Michael KreponCrime and Punishment

A dedicated band of anti-arms controllers, led by Secretary of Defense Caspar Weinberger and Assistant Secretary of Defense Richard Perle, sought to foil President Ronald Reagan’s pursuit of nuclear arms reduction treaties with Moscow. One tactic was to publish charge sheets of Soviet treaty violations. For example, the Kremlin constructed a large phased array radar in the interior, instead of the periphery of the Soviet Union, where it belonged under the ABM Treaty. Threat inflation turned this radar and Soviet air defense programs into a comprehensive, game-changing, master plan to build national missile defenses. This didn’t happen when the Treaty was in force, and it hasn’t happened since its demise. The Soviet Union also blatantly disregarded the provisions of the Biological Weapons Convention. Other perceived violations relating to nuclear testing were subsequently disproven by intrusive monitoring. The largest category of transgressions related to treaty provisions that Washington sought but that the Kremlin cunningly refused to accept.

Critics of arms control rallied around these reports. One was finalized just prior to President Reagan’s first summit meeting with Mikhail Gorbachev in Geneva. On November 18, 1985, while Reagan was en route to the summit, the Washington Post ran a front page story written by Walter Pincus headlined “Weinberger Urges Buildup over Soviet Violations.” The story cited a private letter from Weinberger to Reagan, accompanied by an eleven-page summary of the latest compendium of Soviet treaty violations, warning that “current and future Soviet violations pose real risks to our security and to the process of arms control itself.” The letter’s purpose was to dissuade Reagan from seeking new treaties by reminding him of the Kremlin’s premeditated, systemic “policy of treaty violations.”

Some concluded that Weinberger, who didn’t accompany Reagan in Geneva, or someone else in the Pentagon, leaked this material to sabotage the summit. Anti-arms controllers might well have wanted these documents — which were not only unclassified, but also lacked “for official use only” markings — in the public domain. But they didn’t leak them. I did. They were sent to me by someone who didn’t work at the Pentagon, and I passed them along to Pincus.

Reagan couldn’t have been pleased about the timing of this leak, but he was on Weinberger’s wavelength – at least with respect to treaty violations. In his very first presidential press conference, Reagan characterized Soviet leaders as having “openly and publicly declared that the only morality they recognize is what will further their cause, meaning they reserve unto themselves the right to commit any crime, to lie, to cheat.” Even so, Weinberger and Perle were unsuccessful in steering Reagan away from pursuing ambitious nuclear arms reduction treaties.

These ambitions are now in short supply. No-one mistakes Barack Obama and Vladimir Putin for Ronald Reagan and Mikhail Gorbachev. New treaties seem unlikely any time soon, but this hasn’t stopped the usual suspects from taking blocking actions and gnawing away at useful cooperative practices with Moscow. True, the Kremlin is back to its old tricks, unhappy with the treaty negotiated by Reagan and Gorbachev. Missile flight tests that either circumvent or violate the INF Treaty’s provisions warrant tweaks in Pentagon programs; Putin’s annexation of Crimea warrants more than tweaks.

In my view, Putin’s actions provide more than sufficient reason to cast off the fixed pursuit of deficit reduction in the United States. US friends and allies have always taken cues about Washington’s resolve by looking to the Pentagon’s budget, and continued shrinkage invites more trouble abroad. Reversing this trend in applicable, non-pork barrel, and non-nuclear ways would send useful signals. This would require making new deals on Capitol Hill over defense and domestic spending, reassessing political orthodoxy, and having the White House do some heavy lifting. If these requirements continue to be in short supply after this fall’s election, they would provide further evidence, if more were needed, of Washington’s deep dysfunction.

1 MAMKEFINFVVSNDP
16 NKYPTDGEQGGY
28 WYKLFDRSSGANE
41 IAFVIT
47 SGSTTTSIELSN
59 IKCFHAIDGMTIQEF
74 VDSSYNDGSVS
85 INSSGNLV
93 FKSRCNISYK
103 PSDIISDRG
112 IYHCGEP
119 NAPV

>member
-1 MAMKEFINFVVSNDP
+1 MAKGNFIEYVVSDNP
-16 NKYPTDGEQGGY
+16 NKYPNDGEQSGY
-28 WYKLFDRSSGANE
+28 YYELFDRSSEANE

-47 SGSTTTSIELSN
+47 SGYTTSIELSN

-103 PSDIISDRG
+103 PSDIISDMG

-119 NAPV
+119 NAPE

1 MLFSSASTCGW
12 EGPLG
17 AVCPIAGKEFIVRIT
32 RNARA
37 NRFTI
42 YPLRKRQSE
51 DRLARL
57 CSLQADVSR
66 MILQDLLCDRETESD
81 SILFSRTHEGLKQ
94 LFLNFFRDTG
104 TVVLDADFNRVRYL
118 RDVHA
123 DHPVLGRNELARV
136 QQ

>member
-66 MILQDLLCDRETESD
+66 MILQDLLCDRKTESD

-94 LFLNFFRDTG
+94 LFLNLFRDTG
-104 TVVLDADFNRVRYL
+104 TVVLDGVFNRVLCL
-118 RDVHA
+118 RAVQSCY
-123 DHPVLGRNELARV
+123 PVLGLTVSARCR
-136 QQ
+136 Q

What punishments make the most sense in response to Putin’s annexation of Crimea? How about a one percent reduction in Russia’s economic growth? Capital flight? A lowering of ratings to near-junk bond status? A weakened currency? The drying up of foreign direct investment? Economics is not my strong suit, but these seem like these meaningful measures, and more economic penalties appear likely. Putting in motion and implementing a five-to-ten year plan to substitute US for Russian natural gas exports to Europe seems like a no-brainer.

What punishments don’t make sense? Messing with cooperative US-Russian practices that continue to serve US national security interests. Cooperative aerial overflights under the Open Skies Treaty, as discussed here previously, certainly fall into this category. Messing with collaborative efforts on nuclear security is another.

The Nunn-Lugar CTR authority has ended, and continued cooperation with Russia’s Ministry of Defense will be hard to resuscitate. The United States has made significant investments in upgrading security at Russian nuclear weapons storage sites. It would be wise to seek collaborative sustainment of these upgrades, which were given impetus by President George W. Bush and Putin at the Bratislava summit in 2005. Work on these security upgrades managed to survive Russia’s military action in Georgia.

In 2003, the Bush administration also negotiated a new, fifteen-year framework agreement to allow for security upgrades at Rosatom facilities. Some on Capitol Hill now wish to predicate their continuance on reversing Russia’s annexation of Crimea. Trickle-down security upgrades at Rosatom facilities are as uneven and unreliable as trickle-down economics in the United States. US assistance with physical security and material accounting in the past have undeniably improved Russian efforts to prevent acts of nuclear terrorism. There is no evidence that nuclear security initiatives in Russia would be maintained, let alone improved, if Congressional opponents had their way, and considerable reason to conclude otherwise. Much of this work is done by the US nuclear labs, which would be penalized by their supporters on Capitol Hill if nuclear security programs with Russia were stopped.